How vital are the arts to the economy? Very, new study finds

How vital are the arts to the economy? Very, new study finds

A newly released report from the Bureau of Economic Analysis and the National Endowment for the Arts indicates that the arts remain a vital (and growing) component of the United States economy.

The Arts and Cultural Production Satellite Account (ACPSA) study found that arts and culture accounted for $877.8 billion, or 4.5%, of the nation’s gross domestic product (GDP) in 2017. Across the country, the industry employs 5.1 million workers, who earned a collective total of $405 billion in the data period.

To put the numbers into perspective, the report concluded that the arts added more to the economy than the combined totals of construction ($87 billion) and transportation/warehousing ($265 billion). The study also found that the arts and culture sector grew at twice the rate of the U.S. economy between 2015 and 2017, with online arts-related publishing and streaming seeing a 29% bump.

As venues across the country remained closed during the COVID-19 outbreak, the economic impact on the arts stands to be critical. In 2017, audiences spent $26.5 billion on admissions within the performing arts industry alone. Of that total, theater, musicals and opera represented $17 billion, with other music artists bringing in $3.7 billion. According to a separate report by the Broadway League, the theater industry contributed $12.63 billion to the economy of New York City and accounted for 87,100 jobs in the 2016-2017 season.

“Earned income accounts for a substantial share of the bottom line of most nonprofit arts organizations,” said Sunil Iyengar, director of research and analysis at the Arts Endowment. “During economic downturns, the sector is acutely vulnerable — in terms of earned income, but also in fundraising. Given the lean operating budgets of such organizations, these losses can have an outsized impact, leading to fewer jobs in arts industries and in the businesses that supply them.”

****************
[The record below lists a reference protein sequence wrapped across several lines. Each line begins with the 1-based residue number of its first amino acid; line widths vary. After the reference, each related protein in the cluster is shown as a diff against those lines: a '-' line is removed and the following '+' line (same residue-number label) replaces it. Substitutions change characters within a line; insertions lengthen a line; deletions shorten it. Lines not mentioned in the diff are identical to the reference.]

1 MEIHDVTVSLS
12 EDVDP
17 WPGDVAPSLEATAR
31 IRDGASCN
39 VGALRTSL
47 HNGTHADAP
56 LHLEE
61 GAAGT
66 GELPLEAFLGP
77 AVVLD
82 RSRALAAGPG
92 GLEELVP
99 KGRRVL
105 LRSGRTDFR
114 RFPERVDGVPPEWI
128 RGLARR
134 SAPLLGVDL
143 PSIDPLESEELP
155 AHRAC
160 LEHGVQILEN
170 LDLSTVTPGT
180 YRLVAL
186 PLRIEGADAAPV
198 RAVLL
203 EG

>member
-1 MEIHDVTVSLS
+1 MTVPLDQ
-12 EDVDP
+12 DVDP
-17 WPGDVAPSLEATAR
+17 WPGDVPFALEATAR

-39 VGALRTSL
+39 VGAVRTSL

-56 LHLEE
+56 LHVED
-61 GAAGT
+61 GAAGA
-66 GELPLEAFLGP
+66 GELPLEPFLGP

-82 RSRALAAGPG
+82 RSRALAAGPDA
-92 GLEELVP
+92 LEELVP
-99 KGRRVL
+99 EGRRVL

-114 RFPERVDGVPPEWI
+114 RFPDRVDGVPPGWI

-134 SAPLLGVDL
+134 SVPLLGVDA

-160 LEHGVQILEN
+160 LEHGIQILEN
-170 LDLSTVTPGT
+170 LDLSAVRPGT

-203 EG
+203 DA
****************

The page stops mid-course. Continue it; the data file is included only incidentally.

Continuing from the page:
The study determined that performing arts companies; independent arts, writers and performers; and arts-related retail constituted the highest value contribution within the industry.

New York state came in second for the most ACPSCA value added, employment and compensation.

The study, now in its sixth edition, chronicled contributions made in 2017 by tracking the annual economic impact across 35 arts and culture industries, taking into account both commercial and nonprofit operations. For the purpose of the report, ACPSA value added corresponds to “gross output of an industry less its intermediate inputs; the contribution of an industry to gross domestic product.”

The Bureau of Economic Analysis, a government agency in the United States Department of Commerce, also released an interactive map that gives an overview of the impact of the arts and culture industry across the country’s 50 states.